Review: Aladdin


Christmas may have been upon us for a month or so already now (I’m not a Grinch, but I like a breather in between taking my tree down and putting it back up again), but you get them real festive feels when you get to go to the panto, which, admittedly, has been a while for me.

As I took my seat, I felt like I had been dropped into the set of the Disney version of Aladdin, big bold 3d painted lettering had me wondering if, indeed, the main curtain was painted, or if those gold tassels were, in fact, real. (They were painted, I knew they were, but that didn’t stop me angling my head this way and that to see if the shadows moved). Curtains up, and the opening song was from Disney’s Aladdin! One Jump Ahead had me singing along to the words I remembered, whilst a comical couple of coppers (the Empress of China’s alliterated announcements were some of my favourite parts), dressed in a mix of traditional ancient far east clothing, modern day police uniform, and police car, chased our hero, Aladdin around the stage.

It carried on that way for the rest of the first act, fast paced and fun; how a panto should be. Every set perfectly presented, particularly the magic carpet scene, or specifically just before the magic carpet scene in the second act. It isn’t a set so to speak, but the lighting and use of props is brilliant. Be prepared to start singing along to some of your favourite space related songs.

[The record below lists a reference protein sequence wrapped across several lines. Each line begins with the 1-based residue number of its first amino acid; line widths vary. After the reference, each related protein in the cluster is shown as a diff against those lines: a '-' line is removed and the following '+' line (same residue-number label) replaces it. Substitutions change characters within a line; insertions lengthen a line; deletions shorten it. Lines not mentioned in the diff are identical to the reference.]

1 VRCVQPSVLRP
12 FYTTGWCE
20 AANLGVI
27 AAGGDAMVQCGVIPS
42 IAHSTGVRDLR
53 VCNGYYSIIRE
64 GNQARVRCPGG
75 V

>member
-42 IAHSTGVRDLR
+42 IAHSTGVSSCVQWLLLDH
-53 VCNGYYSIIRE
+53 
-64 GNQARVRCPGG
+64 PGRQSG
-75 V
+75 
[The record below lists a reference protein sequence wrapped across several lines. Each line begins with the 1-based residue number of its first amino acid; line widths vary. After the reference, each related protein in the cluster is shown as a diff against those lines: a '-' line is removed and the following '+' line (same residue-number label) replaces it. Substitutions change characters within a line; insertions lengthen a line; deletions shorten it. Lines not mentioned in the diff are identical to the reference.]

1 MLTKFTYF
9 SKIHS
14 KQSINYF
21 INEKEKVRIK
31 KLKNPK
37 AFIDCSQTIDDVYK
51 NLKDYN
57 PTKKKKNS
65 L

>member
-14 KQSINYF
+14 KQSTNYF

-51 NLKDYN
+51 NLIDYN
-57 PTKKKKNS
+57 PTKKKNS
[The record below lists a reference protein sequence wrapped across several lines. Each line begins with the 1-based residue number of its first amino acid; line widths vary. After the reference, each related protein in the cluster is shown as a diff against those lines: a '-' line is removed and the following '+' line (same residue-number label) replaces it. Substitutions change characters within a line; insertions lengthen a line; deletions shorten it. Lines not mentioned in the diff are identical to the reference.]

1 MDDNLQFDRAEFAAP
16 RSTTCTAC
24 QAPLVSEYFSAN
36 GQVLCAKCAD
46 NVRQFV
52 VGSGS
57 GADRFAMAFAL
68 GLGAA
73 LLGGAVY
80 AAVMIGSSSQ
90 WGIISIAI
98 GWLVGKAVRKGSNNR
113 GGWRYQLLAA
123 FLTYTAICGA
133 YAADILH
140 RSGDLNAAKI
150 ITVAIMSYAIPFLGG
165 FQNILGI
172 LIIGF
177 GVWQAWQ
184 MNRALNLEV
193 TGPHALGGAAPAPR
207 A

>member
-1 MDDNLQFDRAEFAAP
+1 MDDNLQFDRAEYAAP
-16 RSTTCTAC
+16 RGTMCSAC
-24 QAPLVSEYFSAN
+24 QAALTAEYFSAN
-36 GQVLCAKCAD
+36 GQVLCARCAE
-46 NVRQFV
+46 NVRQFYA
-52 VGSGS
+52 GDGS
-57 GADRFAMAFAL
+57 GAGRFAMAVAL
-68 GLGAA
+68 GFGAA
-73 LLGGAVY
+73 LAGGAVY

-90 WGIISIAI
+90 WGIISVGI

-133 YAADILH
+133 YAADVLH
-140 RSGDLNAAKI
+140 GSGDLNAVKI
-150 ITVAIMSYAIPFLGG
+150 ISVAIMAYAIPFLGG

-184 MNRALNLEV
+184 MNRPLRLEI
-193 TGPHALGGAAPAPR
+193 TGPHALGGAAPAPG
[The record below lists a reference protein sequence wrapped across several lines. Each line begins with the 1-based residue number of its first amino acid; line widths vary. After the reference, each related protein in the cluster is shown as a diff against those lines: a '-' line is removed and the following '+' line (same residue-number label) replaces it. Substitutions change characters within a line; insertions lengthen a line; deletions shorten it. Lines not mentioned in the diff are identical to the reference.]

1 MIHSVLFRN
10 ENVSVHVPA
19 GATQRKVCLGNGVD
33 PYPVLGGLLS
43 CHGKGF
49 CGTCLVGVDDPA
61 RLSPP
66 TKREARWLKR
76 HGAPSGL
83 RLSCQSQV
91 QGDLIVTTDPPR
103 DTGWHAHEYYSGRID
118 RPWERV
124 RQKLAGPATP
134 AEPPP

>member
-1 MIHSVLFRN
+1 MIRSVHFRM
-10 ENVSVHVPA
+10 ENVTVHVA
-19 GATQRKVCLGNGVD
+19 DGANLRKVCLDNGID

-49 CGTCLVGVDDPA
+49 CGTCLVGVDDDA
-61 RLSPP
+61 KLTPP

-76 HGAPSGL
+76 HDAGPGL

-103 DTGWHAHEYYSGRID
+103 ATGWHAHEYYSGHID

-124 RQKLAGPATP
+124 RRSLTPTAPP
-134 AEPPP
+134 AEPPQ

The second act was a bit wishy washy towards the end, with some audience announcements to be made, and a bit of participation halfway through, before it got back into the actual Aladdin. To me it didn’t seem to fit, but saying that, it was still fun and didn’t in any way take away from the overall experience. Speaking of Wishey Washey, Aladdin’s slightly dopey brother was played fantastically by Nathan Elwick, complimented beautifully by his Geordie twang. The show was, obviously, stolen by John Elkington’s Widow Twankey. The Dame’s connection with the audience had me, and those around me, in sequin lined stitches. And the Dance of the Seven Veils, needs to be seen. I’ll not ruin that for you. My favourite part, however, had to be the Sand Dance. The fantastically fluent footwork of Wishey Washey and The Empress of China (Darren Southworth), and some very skimpy costumes was mesmerising.

I had a brilliant evening. I’ve genuinely been telling everybody I know how much fun this panto was. I was a bit disappointed that there were no sweets thrown out into the audience (that did used to be a thing, right?), but I can imagine a mad scramble for confectionary may have slowed the performance down a bit.

Also, three giant rabbits, Honey G, and a Pineapple Pen? Oh yes they did!

Showing at Nottingham Playhouse until 21st January, with “Pay What You Can” performances on 28th November and 17th January. Tickets available here

Review by John Banks

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